ONE OF Britain's worst political corruption scandals reached its conclusion yesterday when Dame Shirley Porter was ordered to repay pounds 26.5m wasted on Westminster council's "homes for votes" affair.
In a damning judgment, the House of Lords found the former leader of the flagship Tory borough guilty of attempting to "gerrymander" local elections more than 15 years ago. The law lords reimposed the surcharge made by a district auditor against Dame Shirley and her deputy, David Weeks, for selling council homes to potential Tory voters to try to boost the party's chances at the polls.
The pair had acted unlawfully by concentrating on marginal wards for a programme of selling flats and houses that had been specifically earmarked for the homeless, the Lords ruled.
The millionaire Tesco heiress, who now lives in Israel, immediately vowed to fight on by taking the Government to the European Court of Human Rights. Legal experts pointed out that the court process had in effect been exhausted. Westminster City Council an-nounced it would immediately seek the money owed.
The council's head of legal services gave Dame Shirley and Mr Weeks 14 days in which to pay the surcharge and warned that it would take action to recover the cash if the deadline was not met.
Dame Shirley and Mr Weeks had been cleared of the charges by the Court of Appeal in May 1999, which held that politicians, national or local, could pursue policies and make "voter-pleasing decisions" that were to their party's advantage.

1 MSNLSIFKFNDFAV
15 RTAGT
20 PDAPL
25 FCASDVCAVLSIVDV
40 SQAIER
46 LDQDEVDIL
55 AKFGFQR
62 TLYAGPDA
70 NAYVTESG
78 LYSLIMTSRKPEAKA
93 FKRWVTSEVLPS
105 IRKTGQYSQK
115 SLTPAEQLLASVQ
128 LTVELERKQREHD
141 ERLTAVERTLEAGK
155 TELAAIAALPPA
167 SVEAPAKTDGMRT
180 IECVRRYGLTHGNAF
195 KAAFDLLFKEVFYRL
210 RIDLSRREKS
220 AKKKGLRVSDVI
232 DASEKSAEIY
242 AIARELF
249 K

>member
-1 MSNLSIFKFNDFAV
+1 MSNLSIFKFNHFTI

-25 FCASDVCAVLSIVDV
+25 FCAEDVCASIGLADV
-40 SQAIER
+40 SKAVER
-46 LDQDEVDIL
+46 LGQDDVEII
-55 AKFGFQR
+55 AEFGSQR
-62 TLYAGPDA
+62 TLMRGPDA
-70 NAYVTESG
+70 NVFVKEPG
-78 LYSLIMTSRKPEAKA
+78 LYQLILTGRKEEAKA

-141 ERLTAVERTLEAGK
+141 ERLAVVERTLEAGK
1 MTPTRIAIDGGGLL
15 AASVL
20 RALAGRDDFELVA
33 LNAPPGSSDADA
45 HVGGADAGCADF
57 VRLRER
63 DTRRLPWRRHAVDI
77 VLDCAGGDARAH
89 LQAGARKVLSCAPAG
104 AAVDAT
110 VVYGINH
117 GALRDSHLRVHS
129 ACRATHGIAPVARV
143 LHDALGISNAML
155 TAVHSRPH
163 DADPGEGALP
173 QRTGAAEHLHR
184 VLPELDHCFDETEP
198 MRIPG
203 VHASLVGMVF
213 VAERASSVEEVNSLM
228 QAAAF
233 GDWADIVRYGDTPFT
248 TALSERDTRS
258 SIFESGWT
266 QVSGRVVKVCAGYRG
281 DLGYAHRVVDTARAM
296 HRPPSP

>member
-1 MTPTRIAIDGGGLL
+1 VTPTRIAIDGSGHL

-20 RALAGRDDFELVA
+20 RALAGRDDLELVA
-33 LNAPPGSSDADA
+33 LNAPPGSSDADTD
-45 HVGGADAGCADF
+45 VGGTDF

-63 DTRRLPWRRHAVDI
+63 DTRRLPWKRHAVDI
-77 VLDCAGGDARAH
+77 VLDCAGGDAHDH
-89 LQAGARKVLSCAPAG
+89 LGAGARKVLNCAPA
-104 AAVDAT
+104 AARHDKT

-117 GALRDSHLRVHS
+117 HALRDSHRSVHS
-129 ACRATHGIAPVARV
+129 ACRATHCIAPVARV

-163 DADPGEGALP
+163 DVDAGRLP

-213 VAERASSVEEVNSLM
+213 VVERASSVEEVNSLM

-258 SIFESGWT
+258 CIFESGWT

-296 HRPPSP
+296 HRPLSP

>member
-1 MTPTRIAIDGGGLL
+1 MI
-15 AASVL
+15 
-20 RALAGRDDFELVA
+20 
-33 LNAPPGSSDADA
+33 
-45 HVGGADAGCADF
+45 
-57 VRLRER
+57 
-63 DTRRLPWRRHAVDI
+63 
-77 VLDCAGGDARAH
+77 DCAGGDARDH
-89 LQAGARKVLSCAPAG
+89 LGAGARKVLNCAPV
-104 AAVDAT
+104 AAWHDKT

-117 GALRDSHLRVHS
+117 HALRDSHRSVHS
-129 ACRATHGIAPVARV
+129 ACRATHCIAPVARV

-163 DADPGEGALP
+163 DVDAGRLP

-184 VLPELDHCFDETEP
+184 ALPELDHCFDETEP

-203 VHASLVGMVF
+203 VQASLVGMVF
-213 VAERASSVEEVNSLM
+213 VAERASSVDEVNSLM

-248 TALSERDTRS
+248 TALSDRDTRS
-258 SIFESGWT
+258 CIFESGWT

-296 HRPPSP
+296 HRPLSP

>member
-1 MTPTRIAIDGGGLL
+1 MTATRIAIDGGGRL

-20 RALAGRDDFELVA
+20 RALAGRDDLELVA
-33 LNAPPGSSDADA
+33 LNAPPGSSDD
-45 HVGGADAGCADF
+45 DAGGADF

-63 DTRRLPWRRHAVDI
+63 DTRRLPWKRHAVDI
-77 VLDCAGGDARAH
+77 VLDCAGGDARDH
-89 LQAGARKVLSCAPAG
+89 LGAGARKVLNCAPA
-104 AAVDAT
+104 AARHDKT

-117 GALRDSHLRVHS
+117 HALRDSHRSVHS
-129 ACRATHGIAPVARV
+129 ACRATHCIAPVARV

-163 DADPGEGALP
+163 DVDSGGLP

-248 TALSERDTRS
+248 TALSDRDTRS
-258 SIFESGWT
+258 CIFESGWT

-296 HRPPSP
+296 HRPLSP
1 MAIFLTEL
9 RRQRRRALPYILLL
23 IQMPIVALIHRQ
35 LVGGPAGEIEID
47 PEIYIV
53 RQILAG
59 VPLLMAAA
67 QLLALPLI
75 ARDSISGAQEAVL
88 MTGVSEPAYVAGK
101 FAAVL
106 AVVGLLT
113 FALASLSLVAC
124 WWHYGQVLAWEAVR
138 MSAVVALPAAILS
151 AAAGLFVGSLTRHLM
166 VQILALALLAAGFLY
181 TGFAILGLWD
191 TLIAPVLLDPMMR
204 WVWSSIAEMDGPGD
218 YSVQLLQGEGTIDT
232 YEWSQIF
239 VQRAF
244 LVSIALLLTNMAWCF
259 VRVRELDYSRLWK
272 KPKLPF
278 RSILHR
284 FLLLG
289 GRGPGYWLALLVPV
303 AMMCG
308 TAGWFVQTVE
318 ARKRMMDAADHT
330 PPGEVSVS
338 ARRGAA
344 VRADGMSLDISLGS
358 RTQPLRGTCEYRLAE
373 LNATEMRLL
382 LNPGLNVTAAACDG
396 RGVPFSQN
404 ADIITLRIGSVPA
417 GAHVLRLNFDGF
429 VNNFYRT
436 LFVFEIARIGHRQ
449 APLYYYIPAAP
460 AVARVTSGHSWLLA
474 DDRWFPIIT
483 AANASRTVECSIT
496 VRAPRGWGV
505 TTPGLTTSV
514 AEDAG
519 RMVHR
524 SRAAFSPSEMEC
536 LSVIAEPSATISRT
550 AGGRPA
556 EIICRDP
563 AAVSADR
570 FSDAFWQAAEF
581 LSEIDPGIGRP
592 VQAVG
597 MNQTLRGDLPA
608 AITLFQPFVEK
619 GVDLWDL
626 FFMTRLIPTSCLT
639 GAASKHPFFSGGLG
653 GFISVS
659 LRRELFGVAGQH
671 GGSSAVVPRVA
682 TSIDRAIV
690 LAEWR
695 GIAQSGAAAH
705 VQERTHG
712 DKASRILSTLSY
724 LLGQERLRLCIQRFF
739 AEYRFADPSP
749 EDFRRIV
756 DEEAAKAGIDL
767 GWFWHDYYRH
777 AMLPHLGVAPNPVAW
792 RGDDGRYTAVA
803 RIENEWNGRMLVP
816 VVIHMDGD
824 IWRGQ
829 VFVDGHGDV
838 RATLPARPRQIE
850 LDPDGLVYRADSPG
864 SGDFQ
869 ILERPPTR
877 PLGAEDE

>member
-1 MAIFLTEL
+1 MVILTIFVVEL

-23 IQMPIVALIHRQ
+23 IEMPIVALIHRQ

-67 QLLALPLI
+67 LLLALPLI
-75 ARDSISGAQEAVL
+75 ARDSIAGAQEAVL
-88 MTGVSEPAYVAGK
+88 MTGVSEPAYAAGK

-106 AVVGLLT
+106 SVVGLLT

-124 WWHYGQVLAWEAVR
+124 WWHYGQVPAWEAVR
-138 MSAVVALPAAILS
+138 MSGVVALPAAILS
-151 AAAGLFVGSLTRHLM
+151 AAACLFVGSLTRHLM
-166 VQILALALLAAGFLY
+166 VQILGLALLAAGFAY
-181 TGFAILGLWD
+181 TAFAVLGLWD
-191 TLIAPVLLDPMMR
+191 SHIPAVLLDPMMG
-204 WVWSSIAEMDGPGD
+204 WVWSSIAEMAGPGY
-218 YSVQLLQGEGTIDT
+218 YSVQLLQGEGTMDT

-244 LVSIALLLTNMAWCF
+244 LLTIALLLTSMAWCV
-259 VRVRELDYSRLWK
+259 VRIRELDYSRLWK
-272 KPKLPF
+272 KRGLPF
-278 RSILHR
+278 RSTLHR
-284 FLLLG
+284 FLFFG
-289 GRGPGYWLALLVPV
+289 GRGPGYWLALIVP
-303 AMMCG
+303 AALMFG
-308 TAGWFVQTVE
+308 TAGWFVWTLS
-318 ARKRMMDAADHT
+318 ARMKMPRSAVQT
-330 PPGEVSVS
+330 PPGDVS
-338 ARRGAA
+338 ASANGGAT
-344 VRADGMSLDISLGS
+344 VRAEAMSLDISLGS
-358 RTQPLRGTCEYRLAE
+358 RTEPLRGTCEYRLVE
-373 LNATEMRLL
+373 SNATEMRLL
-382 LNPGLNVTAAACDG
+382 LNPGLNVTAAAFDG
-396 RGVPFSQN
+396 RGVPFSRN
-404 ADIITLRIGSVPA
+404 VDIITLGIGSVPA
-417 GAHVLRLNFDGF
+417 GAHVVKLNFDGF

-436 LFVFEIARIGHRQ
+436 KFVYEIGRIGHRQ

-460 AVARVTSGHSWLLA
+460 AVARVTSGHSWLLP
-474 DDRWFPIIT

But in their 78-page judgment, the five law lords unanimously quashed that decision in emphatic fashion, upholding the findings of district auditor John Magill and the High Court. Lord Scott of Foscote ruled that both Dame Shirley and Mr Weeks were guilty of "political corruption".
"The corruption was not money corruption. No one took a bribe. No one sought or received money for political favours. But there are other forms of corruption, often less easily detectable and therefore more insidious," he said.
"Gerrymandering - the manipulation of constituency boundaries for party political advantage - is a clear form of political corruption".
He said that, if unchecked, "it engenders cynicism about elections, about politicians and their motives, and damages the reputation of democratic government".
The damning judgment leaves the reputation of Dame Shirley, one of the Tories' most flamboyant figures of the 1980s, in tatters. The daughter of Jack Cohen, a former East End barrow boy who founded Tesco with the motto "pile 'em high and sell 'em cheap", she put the London borough on the map with her right-wing populist policies. She may have seemed divisive, pushy and egotistical, but she was praised repeatedly by that other famous grocer's daughter, Margaret Thatcher.
Dame Shirley's fear of losing Westminster to the Labour Party, a fear that prompted her to draw up the gerrymandering scheme, led ultimately to her downfall. In the May local elections in 1986, Labour had come within four seats of taking control of the flagship council. Five weeks later, Dame Shirley called senior colleagues to a lunch at her cottage …